3. Cataract Surgery: This IOL is often implanted during cataract surgery. Once the natural, clouded lens is removed during cataract surgery, the EyeMax Mono IOL is placed to not only replace the lens but also help with the vision limitations caused by macular degeneration.
  4. Outcomes: Patients who have undergone cataract surgery with the EyeMax Mono implant have reported improvement in their overall quality of vision. However, it’s essential to set realistic expectations. While the EyeMax Mono can help to improve vision, it won’t cure macular degeneration or completely restore vision to what it was before the onset of the disease.
  5. Considerations: Like all medical procedures and interventions, there are potential risks and benefits. It’s important for patients to discuss with their ophthalmologist if the EyeMax Mono IOL is right for them, considering their specific condition and needs.
  6. Limitations: While the EyeMax Mono can enhance visual outcomes in patients with macular degeneration, it is not a treatment or cure for the disease itself. Patients will still have macular degeneration after the lens is implanted.

If you or someone you know is considering the EyeMax Mono IOL, it’s vital to have a thorough discussion with an ophthalmologist to understand the potential benefits, risks, and limitations of the lens.

Age-related macular degeneration (AMD) stands as a prevalent source of visual impairment, predominantly affecting the elderly population. AMD presents in two distinctive forms: the dry type and the wet type, each having specific diagnostic criteria and treatment modalities. While abundant information is available online, this discussion is dedicated to elucidating our diagnostic procedures and therapeutic interventions.

Our ophthalmologists can detect age-related macular degeneration through meticulous examination of the eye’s posterior segment. However, for a comprehensive diagnosis, advanced imaging modalities are employed, such as Optical Coherence Tomography (OCT) and OCT-A angiography, complemented by Fundus Fluorescein Angiography (FFA). These techniques aid in differentiating between dry and wet AMD, paving the way for suitable treatment options.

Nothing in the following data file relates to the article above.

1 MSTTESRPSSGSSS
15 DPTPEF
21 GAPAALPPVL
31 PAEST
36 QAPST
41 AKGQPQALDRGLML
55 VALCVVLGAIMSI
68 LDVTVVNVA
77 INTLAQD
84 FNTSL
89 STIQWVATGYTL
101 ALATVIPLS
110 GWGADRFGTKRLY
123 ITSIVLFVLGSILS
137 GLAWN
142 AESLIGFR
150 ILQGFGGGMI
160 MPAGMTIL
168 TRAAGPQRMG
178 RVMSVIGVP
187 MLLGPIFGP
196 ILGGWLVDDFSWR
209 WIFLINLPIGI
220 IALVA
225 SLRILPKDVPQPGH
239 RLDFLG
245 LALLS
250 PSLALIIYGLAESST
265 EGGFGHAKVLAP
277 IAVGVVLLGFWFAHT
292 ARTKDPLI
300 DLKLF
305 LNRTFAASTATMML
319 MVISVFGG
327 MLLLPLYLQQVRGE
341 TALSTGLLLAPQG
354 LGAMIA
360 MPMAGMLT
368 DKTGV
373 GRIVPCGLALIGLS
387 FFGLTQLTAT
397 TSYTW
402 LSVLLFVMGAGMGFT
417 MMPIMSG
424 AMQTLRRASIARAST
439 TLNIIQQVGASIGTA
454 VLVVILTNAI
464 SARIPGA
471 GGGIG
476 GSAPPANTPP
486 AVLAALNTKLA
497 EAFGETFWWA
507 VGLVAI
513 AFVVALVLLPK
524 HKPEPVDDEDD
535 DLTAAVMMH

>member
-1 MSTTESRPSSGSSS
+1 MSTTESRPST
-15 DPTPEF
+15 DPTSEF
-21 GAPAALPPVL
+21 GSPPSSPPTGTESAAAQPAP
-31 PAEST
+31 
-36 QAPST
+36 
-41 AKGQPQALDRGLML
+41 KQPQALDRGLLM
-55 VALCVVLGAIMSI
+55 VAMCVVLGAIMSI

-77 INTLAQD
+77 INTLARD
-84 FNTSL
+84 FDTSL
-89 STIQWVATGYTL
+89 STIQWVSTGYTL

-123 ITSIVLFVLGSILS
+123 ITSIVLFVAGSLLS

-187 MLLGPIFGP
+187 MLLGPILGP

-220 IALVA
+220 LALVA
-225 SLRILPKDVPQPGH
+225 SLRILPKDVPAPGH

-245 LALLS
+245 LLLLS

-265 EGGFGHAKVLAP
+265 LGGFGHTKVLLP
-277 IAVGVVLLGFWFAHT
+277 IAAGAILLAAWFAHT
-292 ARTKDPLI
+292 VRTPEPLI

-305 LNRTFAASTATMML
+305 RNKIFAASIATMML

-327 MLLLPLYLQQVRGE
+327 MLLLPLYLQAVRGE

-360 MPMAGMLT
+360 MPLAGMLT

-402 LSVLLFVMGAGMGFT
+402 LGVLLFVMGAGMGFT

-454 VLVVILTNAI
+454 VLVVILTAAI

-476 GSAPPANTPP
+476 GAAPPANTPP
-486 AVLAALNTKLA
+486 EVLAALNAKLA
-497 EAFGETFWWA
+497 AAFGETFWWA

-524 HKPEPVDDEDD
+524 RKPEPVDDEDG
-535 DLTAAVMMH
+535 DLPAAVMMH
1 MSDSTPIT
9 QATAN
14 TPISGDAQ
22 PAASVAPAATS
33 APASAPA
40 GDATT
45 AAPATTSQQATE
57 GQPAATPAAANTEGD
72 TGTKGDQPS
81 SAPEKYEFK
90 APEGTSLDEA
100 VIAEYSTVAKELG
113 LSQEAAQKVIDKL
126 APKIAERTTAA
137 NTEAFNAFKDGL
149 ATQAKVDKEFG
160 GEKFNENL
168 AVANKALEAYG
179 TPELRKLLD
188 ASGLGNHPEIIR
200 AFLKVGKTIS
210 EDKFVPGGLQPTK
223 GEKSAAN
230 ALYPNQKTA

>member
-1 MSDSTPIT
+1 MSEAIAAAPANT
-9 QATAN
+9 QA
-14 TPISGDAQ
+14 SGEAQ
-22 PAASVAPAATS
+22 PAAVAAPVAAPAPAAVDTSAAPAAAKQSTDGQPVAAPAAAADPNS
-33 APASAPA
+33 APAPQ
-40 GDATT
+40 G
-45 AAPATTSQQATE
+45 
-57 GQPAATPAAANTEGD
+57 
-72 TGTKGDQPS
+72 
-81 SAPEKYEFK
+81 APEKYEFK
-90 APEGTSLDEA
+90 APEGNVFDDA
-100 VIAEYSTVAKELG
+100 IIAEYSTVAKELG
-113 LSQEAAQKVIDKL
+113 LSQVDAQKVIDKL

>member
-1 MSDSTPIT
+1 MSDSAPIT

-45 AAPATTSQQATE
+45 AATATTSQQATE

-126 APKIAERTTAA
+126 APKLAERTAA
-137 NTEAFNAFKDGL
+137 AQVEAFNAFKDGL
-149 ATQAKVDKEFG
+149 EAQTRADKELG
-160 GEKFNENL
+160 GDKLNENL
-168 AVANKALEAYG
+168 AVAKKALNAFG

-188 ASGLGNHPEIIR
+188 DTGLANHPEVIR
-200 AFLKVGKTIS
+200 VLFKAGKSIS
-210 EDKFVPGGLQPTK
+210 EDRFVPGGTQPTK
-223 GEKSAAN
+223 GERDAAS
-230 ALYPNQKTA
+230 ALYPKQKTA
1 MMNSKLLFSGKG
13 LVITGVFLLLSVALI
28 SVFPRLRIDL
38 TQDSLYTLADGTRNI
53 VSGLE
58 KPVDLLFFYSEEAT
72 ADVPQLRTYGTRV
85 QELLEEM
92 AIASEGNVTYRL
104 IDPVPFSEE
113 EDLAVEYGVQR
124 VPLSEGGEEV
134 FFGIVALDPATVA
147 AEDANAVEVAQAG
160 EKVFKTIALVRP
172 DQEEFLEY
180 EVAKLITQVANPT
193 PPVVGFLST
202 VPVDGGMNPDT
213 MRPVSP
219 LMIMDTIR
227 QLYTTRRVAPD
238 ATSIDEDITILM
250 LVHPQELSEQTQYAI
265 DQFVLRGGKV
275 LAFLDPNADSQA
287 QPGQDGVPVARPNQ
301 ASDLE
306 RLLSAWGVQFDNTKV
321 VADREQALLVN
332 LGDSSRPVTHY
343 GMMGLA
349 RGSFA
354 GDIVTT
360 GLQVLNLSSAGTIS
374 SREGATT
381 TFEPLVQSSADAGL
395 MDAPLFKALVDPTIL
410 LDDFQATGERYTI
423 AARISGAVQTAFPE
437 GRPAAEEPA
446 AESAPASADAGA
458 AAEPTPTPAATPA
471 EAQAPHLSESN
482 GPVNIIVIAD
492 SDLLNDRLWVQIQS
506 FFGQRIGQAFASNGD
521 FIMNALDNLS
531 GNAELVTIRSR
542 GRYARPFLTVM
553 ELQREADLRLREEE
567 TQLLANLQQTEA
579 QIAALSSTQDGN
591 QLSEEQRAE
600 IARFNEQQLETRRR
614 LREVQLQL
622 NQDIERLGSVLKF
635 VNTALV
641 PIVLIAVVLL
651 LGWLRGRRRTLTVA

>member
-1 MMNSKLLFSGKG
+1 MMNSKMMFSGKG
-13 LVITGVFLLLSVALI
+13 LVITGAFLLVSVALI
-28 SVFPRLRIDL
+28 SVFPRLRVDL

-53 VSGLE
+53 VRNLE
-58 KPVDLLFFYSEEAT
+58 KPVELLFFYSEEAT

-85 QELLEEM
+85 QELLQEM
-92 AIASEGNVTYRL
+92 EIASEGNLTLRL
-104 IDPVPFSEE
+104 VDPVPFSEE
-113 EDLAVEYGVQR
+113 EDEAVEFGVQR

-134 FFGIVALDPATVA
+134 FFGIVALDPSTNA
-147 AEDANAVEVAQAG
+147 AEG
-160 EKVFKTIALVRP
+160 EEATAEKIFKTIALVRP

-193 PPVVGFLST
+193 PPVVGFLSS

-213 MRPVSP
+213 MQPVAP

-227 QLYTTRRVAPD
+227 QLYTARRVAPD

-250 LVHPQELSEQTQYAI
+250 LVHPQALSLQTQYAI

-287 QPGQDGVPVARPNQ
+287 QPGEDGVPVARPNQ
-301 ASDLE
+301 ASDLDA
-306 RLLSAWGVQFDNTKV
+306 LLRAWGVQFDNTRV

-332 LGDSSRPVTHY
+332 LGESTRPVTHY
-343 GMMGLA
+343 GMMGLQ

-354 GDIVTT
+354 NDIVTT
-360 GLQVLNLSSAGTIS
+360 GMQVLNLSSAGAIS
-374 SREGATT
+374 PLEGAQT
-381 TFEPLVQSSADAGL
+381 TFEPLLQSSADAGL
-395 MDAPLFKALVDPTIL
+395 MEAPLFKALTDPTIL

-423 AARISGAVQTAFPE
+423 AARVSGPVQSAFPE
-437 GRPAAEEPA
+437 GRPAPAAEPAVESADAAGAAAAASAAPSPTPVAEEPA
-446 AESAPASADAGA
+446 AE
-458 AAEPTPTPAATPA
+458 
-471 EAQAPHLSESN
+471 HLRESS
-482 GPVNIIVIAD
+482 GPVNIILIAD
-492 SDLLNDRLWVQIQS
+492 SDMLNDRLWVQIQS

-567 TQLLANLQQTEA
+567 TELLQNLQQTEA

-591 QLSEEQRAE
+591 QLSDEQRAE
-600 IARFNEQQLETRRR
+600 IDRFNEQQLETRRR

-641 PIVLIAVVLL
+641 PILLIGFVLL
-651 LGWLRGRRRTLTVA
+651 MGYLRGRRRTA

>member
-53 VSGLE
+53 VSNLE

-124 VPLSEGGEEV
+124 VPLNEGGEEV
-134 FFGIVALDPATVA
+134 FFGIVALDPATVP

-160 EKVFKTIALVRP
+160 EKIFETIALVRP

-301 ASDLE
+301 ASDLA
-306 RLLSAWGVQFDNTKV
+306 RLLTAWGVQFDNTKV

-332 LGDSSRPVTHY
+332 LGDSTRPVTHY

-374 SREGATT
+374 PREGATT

For patients diagnosed with dry type AMD, we typically recommend specific multivitamin and mineral supplements aimed at preserving visual integrity. A revolutionary treatment for dry AMD is VALEDA Photobiomodulation, consisting of nine sessions, each spanning five minutes. This treatment, renowned for its safety profile, is devoid of side effects and complications, with its principal goal being to decelerate the progression of dry AMD.

It is crucial to note that 10% of dry AMD cases may evolve into the wet type. In such instances, therapeutic interventions focus on administering anti-VEGF injections, effectively inhibiting the development and maturation of new blood vessels susceptible to hemorrhage. Eylea and Lucentis are among the most prevalent medications utilized for this purpose.

At Kaskaloglu Hospital, we endeavor to enhance the visual acuity of eligible patients by implanting innovative “telescopic” intraocular lenses, such as EyeMax Mono and SML lenses. Detailed information regarding these lenses is accessible on our FAQ page. Furthermore, our extensive experience encompasses the utilization of the Implantable Miniature Telescope (IMT).

Should you find interest in exploring these advanced treatment options, we encourage you to establish contact with us. Our commitment is to provide cutting-edge, individualized care, enabling our patients to experience improved visual quality and a heightened sense of well-being.

Son Güncelleme 22 September 2023 Saat 10:57 am